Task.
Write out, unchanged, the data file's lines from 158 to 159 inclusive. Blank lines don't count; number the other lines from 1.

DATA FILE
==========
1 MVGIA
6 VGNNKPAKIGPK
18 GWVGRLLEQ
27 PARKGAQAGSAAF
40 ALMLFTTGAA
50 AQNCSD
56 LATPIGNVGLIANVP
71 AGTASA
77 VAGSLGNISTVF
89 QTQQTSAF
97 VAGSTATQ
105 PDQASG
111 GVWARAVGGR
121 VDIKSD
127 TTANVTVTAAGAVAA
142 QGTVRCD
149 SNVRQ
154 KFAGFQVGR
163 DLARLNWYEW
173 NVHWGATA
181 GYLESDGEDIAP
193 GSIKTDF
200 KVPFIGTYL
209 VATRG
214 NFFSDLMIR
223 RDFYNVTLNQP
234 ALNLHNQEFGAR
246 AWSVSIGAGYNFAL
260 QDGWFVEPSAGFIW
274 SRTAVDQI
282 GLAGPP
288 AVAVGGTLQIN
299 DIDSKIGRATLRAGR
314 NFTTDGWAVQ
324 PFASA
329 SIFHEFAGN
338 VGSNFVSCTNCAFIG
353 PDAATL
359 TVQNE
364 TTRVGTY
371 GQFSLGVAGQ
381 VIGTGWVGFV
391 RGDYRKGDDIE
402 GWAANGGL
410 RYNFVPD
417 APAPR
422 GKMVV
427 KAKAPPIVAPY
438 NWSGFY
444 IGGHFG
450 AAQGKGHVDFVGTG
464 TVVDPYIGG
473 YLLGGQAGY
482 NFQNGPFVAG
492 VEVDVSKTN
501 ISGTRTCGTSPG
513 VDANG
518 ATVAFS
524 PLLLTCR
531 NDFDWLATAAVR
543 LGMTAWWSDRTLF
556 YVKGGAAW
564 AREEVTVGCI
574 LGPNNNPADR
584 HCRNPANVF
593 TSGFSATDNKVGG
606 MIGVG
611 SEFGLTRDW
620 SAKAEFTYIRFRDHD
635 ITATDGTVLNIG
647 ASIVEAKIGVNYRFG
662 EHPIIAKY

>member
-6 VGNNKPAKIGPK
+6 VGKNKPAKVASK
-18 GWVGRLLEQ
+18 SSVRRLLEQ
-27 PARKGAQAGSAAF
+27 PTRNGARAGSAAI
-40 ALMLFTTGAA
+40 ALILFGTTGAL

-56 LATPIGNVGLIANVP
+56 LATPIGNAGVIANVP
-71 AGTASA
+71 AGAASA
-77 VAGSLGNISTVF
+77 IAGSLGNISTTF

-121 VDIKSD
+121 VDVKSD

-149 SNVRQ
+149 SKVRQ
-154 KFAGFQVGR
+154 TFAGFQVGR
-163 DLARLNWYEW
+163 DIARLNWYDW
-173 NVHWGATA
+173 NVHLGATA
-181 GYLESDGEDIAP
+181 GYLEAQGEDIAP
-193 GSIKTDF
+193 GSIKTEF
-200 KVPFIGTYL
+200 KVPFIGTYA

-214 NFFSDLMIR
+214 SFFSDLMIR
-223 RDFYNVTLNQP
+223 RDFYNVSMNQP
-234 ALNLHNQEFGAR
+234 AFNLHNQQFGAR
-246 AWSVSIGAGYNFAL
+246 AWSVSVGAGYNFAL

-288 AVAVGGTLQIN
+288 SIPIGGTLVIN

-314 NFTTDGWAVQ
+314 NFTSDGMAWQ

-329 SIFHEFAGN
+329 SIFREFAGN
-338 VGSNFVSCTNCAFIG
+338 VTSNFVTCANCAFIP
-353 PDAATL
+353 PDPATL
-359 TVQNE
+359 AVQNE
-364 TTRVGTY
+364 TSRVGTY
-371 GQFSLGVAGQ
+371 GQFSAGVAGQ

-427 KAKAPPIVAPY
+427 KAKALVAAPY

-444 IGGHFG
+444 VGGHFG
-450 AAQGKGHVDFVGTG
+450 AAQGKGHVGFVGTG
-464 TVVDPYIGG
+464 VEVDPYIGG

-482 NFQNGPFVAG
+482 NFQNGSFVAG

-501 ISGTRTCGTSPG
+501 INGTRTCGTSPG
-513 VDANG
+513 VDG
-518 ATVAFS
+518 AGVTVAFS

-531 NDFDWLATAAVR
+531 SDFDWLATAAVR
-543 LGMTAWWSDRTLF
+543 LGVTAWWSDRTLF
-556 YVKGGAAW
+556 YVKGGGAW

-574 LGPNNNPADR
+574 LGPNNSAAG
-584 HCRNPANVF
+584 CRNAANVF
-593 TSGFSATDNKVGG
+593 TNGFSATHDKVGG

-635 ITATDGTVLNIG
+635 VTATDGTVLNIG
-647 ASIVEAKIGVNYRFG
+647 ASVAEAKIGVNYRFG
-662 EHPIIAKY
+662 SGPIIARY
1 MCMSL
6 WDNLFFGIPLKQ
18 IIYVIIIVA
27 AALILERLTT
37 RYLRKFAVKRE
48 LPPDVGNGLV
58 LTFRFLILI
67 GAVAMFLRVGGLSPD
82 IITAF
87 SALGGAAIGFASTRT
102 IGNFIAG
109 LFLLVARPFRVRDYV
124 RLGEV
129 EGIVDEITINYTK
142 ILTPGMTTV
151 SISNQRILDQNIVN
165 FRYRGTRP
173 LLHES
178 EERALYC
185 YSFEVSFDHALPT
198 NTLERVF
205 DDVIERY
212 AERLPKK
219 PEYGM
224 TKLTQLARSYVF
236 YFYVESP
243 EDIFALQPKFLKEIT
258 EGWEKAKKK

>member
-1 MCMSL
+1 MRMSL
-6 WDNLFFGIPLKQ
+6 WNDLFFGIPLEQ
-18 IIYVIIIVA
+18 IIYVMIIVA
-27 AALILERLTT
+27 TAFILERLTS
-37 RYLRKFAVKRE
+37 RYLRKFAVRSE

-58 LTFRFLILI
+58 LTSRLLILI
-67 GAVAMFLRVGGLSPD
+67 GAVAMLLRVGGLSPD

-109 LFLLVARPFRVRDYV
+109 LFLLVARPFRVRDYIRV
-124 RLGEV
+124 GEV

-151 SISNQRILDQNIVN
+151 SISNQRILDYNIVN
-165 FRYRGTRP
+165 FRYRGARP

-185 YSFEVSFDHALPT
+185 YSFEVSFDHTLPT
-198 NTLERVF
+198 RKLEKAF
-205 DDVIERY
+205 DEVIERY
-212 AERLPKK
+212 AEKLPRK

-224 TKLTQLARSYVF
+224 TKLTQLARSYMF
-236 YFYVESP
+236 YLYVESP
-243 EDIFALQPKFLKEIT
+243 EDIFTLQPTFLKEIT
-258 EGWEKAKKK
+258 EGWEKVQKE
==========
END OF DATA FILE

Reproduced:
-647 ASIVEAKIGVNYRFG
+647 ASVAEAKIGVNYRFG